Trees are Our Teachers

A couple months ago, I had the song ‘I Love Nature’ by Joe Reilly stuck in my head. The line ‘trees are our teachers’ was on loop in my brain. I had also spent a day earlier that same week talking to high school students about monitoring tree phenology for a citizen science project.

“You all are SO LUCKY,” I told them, “You have the opportunity to get to know an individual tree in such an intimate way!”

They appeared less than thrilled.

Trees are sanctuaries. Whoever knows how to speak to them, whoever knows how to listen to them, can learn the truth.” –Herman Hesse

How often do we allow ourselves to get to know a tree? What might we learn from trees if we explored them in more mindful ways? How does a tree change over time and experience life rooted in one spot? What stories can trees tell us?

In November, inspired by these questions and that catchy tune, I created and led a Mindful Naturalists program during which we experimented with connecting to trees as individuals.

If we surrendered to Earth’s intelligence we could rise up rooted, like trees.” – Rainer Maria Rilke

As naturalists, we learn about trees. We ask questions, make observations, and then answer them. We prioritize gathering knowledge and information from nature.

As mindful beings though, we can choose to prioritize simply having an experience of the present moment. I propose that we just observe. And if questions arise, let the trees themselves be or provide the answers.

The forest will decide for each one of us what experience we need.” –M. Amos Clifford

How to let trees be your teachers:

  1. Choose a tree. Greet it. Introduce yourself.
  2. Sit or lay down underneath the tree. Look up into the canopy at individual leaves. Get to know the tree.
  3. Observe the movement of the tree. Allow your own body to move in subtle, similar ways.
  4. Focus on your breath as you sit under the tree. Inhale and exhale gratitude for the tree producing oxygen and cleaning the air around you. Let your breath cleanse your body and mind.
  5. Touch the tree. Feel the bark on your fingers. Close your eyes and experience the tree without your sense of sight.
  6. Ask the tree a question. Listen to it. Rest your back against the trunk and wait for an answer.
  7. Gather a leaf from the tree and hold it in your hand. Smell it, feel it, note its shape and texture. Follow the veins with your finger. Tuck the leaf into your pocket as a memory, or let it fall back to the ground after you have learned from it.
  8. Write a love letter to the tree.
  9. Examine the patterns in the tree’s bark. Use paper and a naked crayon to make a bark rubbing. Hang it on your fridge when you get home. Bark rubbings aren’t just for kids!
  10. Sketch your tree. Note its general shape. What details do you notice only by drawing?
  11. Try not to think of it as ‘your’ tree. You do not own the tree. You exist in the world together.
  12. Sit under the tree and just be. When you feel finished, hug the tree. Say ‘thank you’ and ‘goodbye.’

Be still my heart, these great trees are prayers.” –Rabindranath Tagore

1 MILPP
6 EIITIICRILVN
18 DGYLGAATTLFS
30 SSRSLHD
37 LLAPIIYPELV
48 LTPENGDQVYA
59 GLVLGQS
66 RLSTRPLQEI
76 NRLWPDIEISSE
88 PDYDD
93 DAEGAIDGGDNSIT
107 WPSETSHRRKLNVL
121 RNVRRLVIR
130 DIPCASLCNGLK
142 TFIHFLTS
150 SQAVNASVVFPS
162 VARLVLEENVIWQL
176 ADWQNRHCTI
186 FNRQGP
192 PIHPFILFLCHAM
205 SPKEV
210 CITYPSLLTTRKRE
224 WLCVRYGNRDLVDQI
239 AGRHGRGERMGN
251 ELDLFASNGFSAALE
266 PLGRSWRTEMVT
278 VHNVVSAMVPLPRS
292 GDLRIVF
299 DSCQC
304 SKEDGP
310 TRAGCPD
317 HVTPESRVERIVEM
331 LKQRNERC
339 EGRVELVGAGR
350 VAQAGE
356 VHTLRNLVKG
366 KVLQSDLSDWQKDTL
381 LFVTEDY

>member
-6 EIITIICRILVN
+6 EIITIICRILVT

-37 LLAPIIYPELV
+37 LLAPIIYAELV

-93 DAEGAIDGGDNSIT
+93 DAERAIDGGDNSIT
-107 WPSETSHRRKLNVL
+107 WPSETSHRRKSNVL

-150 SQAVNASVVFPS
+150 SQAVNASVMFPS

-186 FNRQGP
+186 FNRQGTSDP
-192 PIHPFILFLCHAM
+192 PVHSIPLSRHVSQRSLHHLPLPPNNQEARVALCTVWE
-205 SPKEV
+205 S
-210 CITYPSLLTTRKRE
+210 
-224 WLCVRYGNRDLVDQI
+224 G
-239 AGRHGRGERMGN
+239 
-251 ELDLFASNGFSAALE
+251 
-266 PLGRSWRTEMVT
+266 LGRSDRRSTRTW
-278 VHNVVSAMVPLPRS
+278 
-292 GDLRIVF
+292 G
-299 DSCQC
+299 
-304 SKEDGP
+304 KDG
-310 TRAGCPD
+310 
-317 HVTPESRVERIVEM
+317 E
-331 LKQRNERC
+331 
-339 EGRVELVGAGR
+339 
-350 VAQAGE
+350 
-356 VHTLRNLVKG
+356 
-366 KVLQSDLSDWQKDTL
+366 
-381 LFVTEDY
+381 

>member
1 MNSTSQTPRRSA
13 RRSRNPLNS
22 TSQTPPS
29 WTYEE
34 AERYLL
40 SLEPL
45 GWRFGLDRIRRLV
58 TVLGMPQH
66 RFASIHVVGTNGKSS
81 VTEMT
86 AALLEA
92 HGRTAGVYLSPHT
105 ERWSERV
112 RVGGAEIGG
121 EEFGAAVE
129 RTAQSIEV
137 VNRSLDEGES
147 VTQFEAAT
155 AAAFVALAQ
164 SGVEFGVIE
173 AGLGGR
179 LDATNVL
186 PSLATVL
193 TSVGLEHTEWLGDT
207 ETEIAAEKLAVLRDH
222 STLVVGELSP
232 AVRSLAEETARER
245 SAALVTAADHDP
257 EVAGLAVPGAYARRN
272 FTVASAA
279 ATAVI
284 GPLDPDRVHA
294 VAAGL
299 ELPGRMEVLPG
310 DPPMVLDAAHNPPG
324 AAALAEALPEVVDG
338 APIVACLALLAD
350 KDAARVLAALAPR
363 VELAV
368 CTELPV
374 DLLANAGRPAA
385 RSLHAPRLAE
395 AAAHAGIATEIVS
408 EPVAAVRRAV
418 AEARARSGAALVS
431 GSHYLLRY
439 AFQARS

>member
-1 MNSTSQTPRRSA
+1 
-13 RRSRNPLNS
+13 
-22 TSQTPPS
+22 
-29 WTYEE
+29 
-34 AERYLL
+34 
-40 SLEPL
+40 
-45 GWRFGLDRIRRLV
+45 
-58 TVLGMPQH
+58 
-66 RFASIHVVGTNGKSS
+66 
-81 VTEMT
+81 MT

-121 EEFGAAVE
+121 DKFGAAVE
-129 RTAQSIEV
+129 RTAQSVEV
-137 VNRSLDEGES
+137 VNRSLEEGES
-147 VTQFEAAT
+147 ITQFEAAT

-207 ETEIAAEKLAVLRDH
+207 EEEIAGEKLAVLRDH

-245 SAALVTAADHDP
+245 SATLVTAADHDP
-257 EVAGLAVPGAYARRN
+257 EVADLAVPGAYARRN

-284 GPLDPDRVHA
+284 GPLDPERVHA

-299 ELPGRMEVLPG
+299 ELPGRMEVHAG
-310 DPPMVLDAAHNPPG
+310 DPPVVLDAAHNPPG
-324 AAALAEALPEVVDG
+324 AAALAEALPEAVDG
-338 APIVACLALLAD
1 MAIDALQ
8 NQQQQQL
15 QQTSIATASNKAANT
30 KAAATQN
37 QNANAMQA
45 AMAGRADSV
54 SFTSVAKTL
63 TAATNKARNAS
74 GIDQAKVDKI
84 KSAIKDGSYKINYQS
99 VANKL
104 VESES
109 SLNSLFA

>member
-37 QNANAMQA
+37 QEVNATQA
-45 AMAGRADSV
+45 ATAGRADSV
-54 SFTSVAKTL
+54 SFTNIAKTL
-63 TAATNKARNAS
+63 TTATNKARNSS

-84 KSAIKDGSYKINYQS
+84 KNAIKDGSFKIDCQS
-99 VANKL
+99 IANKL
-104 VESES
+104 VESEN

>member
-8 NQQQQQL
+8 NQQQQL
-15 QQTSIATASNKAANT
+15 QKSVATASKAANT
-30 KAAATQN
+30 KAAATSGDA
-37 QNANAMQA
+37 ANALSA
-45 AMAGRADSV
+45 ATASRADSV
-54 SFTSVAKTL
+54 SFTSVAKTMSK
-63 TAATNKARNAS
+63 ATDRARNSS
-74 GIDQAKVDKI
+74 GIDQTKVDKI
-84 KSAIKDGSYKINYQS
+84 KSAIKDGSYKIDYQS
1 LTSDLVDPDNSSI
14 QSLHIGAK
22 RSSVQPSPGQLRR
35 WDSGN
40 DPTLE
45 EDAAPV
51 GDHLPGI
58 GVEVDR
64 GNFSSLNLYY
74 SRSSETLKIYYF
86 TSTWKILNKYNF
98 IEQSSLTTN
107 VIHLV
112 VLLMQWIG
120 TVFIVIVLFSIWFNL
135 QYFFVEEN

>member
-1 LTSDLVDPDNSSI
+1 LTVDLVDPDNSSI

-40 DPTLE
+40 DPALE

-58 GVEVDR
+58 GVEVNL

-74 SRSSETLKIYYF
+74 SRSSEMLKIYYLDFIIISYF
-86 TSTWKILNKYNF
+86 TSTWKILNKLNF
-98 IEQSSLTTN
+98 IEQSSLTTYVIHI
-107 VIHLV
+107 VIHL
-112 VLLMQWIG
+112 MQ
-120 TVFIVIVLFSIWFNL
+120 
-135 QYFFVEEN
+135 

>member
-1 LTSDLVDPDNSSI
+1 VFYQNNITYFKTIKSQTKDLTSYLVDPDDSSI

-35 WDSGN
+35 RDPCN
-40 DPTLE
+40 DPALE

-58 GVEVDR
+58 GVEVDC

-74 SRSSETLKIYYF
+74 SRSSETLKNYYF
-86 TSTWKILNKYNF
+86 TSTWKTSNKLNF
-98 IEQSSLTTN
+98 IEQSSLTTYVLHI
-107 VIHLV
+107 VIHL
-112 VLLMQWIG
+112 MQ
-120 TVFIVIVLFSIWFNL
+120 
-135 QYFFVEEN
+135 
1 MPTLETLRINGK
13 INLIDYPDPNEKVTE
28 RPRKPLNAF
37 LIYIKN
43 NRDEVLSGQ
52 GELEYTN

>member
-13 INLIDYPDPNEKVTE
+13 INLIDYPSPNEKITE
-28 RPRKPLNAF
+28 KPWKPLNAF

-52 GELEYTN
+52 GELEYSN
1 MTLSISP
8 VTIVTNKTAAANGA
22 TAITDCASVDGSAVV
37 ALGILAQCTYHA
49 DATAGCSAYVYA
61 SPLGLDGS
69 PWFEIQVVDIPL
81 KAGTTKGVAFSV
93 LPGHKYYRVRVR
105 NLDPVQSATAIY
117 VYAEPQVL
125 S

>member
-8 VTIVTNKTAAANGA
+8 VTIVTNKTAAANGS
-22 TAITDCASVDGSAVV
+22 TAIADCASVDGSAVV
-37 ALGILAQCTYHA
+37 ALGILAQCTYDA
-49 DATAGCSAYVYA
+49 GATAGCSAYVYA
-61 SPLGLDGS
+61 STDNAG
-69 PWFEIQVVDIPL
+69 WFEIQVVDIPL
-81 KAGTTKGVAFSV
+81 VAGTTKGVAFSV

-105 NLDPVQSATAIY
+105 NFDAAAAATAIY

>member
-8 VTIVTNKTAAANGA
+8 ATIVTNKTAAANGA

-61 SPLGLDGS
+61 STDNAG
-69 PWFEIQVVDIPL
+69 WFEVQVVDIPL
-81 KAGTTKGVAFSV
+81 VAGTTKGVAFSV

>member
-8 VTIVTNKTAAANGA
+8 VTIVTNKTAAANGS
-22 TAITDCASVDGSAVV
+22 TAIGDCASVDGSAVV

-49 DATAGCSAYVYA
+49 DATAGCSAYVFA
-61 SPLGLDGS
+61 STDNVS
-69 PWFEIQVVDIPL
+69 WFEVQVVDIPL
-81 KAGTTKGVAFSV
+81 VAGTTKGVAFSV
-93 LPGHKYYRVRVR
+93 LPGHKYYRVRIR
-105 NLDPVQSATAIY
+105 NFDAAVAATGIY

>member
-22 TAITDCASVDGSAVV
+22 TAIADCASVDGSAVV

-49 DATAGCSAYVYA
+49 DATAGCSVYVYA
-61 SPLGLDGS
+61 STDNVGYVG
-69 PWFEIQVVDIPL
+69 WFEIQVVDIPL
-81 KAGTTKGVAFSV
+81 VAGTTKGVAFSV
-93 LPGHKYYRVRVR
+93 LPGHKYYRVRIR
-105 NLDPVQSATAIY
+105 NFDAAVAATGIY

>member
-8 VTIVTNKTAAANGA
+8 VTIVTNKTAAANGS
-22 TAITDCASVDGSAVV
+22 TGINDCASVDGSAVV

Here is my nature journal page from the program. Just like with #leaveonlypoetry, the pages of my nature journal need not be beautiful, only meaningful.

Trees are poems that the earth writes upon the sky.” –Kahlil Gibran

If you’re thinking, “Gee, this sounds a lot like forest bathing…” you’re right! I love that ‘forest bathing’ is a sexy, new name for going outside in search of meaningful experiences. I love that people are learning about the benefits to mind and body of spending time in more natural spaces. I love all the new books coming out about ways to connect with nature and was inspired by books about forest bathing (listed below) when creating this program. That being said, I am wary of a trend that suddenly charges money to do what many people, including naturalists, interpreters, and educators, have been doing all along. So yes, technically, this is forest bathing- in the same way that people have been forest bathing and just not calling it that, for probably thousands of years. Forest bathing should be free- anyone can do it!

Recommended reading/resources:

Forest Bathing by Dr. Cyndi Gilbert, ND

True Nature: An Illustrated Journal of Four Seasons in Solitude by Barbara Bash

The Nature Fix: Why Nature Makes Us Happier, Healthier, and More Creative by Florence Williams

Wild Calm: Finding Mindfulness in Forest Bathing by Joan Vorderbruggen

Into Nature: A Creative Field Guide and Journal from The Mindfulness Project

Natural Meditation: Refreshing Your Spirit Through Nature by Barbara Ann Kipfer


  1. Jack Zak says:

    Love this stuff!
    I’ve always had a fantasy that trees and other plants know what we are doing; for obvious reasons never told anyone. Recently read two articles, one about how some trees communicate with each other through their root interconnections; the other how some plants ( tomato? and tobacco?) emit high frequency sounds when stems are cut. Don’t know if it’s true, but if so, might be a concern for vegetarians/vegans.😬

  2. dilman says:

    I come from a place where trees are considered to habour ancestral spirits, and thus our guides. Too bad christianity is washing that away….

Leave a Reply